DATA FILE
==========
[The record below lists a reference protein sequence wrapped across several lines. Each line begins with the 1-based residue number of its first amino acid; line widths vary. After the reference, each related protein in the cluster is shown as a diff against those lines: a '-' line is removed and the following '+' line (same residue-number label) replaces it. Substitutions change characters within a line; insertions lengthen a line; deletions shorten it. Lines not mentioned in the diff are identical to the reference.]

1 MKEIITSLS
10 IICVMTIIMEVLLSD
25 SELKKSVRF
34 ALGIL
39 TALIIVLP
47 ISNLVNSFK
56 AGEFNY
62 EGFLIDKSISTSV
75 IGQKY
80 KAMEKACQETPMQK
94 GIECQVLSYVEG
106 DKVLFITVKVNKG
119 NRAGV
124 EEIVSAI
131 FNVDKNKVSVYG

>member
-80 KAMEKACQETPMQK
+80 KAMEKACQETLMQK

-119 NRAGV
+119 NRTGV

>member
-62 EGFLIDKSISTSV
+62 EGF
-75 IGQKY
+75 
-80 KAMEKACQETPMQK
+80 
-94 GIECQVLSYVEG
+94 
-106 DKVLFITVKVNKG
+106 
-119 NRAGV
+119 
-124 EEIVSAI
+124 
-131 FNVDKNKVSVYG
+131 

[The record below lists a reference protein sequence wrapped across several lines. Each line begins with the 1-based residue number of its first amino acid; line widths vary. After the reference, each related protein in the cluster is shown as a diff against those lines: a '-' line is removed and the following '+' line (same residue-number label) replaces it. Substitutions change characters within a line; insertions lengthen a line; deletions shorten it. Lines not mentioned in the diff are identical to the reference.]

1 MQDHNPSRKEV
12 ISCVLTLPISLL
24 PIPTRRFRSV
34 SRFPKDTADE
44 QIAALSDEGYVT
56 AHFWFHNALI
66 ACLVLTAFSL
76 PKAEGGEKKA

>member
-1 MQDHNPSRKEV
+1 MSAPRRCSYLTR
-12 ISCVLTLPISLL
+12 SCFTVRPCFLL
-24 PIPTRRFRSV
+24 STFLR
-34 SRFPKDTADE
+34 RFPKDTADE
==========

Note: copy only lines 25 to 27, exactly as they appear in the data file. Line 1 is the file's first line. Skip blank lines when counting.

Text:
-75 IGQKY
+75 
-80 KAMEKACQETPMQK